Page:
What Is Workers’ Compensation Insurance?
Workers’ compensation insurance provides coverage to employees who suffer injuries or illnesses as a result of their employment. The United States government has its own workers’ comp program that covers federal employees. For everyone else, state law dictates the rules and regulations that govern workers’ comp requirements for your business.
While the guidelines can vary considerably by state, in general, workers’ compensation is a “no fault” form of insurance. This means that it doesn’t matter whether the employer was at fault for the employee’s injury or illness for it to be covered.
In addition, workers’ comp covers employees during all work-related activities. It doesn’t matter if an incident takes place on-site at your company’s physical location or not.
What Does Workers’ Compensation Cover?
When an employee gets injured on the job, the employer’s responsibility extends well beyond the initial treatment. There are a few different things that are covered by a workers’ compensation insurance policy, including the following:
- Immediate Medical Treatment - When an employee becomes injured or sick at work, it is the employer’s responsibility to provide the worker with initial treatment. This includes things like hospital or clinic visits, ambulance rides, and associated costs.
- Lost Wages - Depending on the severity of the illness or injury, your employee may not be able to work for a while. Lost wages can be a tremendous burden in these situations, which makes it especially beneficial that workers’ comp covers these costs. (Note: Most workers’ compensation policies allow business owners to choose whether they receive fixed-dollar protection or a percentage of an employee’s lost wages.)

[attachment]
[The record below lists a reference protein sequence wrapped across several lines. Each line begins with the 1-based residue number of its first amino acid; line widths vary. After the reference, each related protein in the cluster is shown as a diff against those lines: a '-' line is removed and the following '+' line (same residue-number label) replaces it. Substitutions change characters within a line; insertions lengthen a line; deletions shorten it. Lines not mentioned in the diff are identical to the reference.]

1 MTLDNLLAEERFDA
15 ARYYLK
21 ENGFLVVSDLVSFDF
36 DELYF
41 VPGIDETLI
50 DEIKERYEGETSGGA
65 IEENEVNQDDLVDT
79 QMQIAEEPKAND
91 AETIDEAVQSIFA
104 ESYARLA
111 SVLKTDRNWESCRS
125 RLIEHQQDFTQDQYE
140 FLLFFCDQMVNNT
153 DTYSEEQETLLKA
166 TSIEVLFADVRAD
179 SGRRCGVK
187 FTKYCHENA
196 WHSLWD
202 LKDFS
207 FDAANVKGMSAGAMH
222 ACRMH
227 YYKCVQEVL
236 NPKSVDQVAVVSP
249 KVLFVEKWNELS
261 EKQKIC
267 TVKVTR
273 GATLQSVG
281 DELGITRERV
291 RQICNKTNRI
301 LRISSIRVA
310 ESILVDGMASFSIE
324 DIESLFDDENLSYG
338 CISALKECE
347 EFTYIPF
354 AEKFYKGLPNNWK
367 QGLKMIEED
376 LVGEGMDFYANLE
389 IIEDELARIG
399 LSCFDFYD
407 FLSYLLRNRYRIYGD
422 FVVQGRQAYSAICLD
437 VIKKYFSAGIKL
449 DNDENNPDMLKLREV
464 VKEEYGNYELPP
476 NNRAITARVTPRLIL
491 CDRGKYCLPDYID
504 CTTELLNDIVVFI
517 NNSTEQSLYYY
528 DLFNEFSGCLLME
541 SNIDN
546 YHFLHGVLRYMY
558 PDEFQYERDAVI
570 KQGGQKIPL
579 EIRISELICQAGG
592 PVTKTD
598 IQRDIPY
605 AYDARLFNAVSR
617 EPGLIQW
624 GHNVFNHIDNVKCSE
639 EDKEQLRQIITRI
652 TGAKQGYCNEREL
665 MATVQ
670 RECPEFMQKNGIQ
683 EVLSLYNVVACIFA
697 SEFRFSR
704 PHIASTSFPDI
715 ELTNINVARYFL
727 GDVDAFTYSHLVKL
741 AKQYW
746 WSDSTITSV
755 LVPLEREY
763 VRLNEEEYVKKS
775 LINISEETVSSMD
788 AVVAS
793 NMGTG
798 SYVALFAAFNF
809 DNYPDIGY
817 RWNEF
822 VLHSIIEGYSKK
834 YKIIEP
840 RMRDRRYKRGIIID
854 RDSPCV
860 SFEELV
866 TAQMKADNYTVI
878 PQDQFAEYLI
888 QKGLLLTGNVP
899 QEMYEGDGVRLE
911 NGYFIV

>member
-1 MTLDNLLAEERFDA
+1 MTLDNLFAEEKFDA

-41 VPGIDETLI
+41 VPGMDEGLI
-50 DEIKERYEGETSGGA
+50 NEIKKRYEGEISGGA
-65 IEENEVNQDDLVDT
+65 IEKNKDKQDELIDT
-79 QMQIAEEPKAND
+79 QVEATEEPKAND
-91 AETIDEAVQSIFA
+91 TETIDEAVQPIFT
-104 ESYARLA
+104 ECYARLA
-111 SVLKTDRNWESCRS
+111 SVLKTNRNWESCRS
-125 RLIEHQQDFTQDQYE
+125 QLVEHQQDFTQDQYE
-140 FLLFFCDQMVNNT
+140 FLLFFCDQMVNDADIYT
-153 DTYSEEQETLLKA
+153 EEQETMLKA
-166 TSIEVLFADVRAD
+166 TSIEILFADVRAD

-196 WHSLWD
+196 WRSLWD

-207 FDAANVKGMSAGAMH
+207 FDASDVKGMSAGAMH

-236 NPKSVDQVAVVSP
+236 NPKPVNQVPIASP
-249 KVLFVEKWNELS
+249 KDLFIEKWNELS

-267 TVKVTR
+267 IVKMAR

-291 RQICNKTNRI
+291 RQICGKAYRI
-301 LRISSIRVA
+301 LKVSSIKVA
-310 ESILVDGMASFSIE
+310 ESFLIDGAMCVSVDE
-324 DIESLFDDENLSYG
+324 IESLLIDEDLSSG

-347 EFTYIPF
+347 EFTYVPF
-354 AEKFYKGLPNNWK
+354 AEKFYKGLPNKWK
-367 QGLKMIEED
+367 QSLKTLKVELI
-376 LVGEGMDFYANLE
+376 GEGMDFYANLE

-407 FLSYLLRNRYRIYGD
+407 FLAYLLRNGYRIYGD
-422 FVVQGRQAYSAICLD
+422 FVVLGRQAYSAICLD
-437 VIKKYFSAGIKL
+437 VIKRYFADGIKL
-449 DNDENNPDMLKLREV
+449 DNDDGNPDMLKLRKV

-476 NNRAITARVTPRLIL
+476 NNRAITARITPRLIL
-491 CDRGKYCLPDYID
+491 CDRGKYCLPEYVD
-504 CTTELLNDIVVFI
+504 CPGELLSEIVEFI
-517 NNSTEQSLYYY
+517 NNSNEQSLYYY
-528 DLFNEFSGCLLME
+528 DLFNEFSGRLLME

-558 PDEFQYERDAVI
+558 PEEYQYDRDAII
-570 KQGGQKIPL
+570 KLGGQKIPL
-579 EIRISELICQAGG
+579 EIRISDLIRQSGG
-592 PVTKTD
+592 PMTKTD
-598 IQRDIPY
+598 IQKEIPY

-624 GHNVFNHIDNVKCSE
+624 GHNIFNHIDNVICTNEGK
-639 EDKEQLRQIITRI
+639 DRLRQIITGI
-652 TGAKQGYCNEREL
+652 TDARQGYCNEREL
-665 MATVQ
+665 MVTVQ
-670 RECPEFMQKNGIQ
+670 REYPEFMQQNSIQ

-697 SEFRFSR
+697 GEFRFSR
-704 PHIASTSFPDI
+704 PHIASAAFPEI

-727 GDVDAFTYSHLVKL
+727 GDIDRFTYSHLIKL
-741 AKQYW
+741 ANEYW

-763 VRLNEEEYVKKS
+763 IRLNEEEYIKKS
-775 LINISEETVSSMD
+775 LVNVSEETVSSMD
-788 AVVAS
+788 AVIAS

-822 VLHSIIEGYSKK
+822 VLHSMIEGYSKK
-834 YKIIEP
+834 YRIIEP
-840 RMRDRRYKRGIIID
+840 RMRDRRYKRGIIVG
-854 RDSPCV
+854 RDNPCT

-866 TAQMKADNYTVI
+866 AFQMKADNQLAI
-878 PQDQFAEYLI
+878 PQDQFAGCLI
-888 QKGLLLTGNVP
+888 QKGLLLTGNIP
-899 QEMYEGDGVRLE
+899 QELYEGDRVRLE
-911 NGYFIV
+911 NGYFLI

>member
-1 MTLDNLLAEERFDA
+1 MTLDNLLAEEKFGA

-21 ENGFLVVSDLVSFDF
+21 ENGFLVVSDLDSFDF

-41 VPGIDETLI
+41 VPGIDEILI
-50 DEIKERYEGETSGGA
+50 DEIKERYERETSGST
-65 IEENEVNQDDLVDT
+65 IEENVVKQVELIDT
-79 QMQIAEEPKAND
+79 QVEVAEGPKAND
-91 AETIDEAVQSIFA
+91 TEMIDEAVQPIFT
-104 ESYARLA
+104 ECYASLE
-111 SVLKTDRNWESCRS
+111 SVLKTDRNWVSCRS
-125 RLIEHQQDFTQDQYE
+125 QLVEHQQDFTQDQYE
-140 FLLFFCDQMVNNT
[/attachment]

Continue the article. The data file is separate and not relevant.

- Ongoing Care - In some extreme situations, an employee may become gravely injured in a way that forces them to pursue long-term care, such as surgery with a lengthy recovery time. Whether that employee returns to work with your company or not, your workers’ compensation policy should cover whatever care they require.
- Death Benefits - Unfortunately, there are occasions where an employee’s work-related injury or illness causes their premature death. In this situation, workers’ comp can cover the employee’s funeral costs and death benefits.
- Legal Fees - If you and an employee have a dispute regarding whether an injury or illness is work-related, your workers’ compensation policy may cover your legal expenses. (Note: This only applies to businesses that acquire workers’ comp insurance with employer’s liability coverage.)
What Are the Limits of Workers’ Comp?
There are some situations where workers’ compensation insurance does not apply. One of the most common situations is when an employee was intoxicated by alcohol or drugs at the time of the incident.
Self-inflicted injuries are also not covered, nor are those inflicted during a fight started by the employee or injuries or illnesses that occur outside the job.
Finally, if the injured employee suffered their ailment while violating company policy, workers’ compensation insurance will likely not cover it.
How Does Workers’ Compensation Insurance Vary by State?
Every state has its own set of rules and regulations regarding workers’ compensation, and there can be a great deal of variance in how each state interprets these benefits. In fact, the state of Texas doesn’t even require employers to have workers’ comp insurance.
Depending on where your company is located, there can be major differences in the level of benefits available for employees, what’s covered, and how injuries and illnesses are assessed and treated. It’s important to acquaint yourself with your state’s particular regulations regarding workers’ comp. If you operate in multiple states or plan to expand to more states, you’ll need to be familiar with the unique requirements in each location.
Aside from these general items, there are four main areas where states diverge when it comes to workers’ comp insurance. These differences concern how states handle businesses that fail to comply with coverage requirements.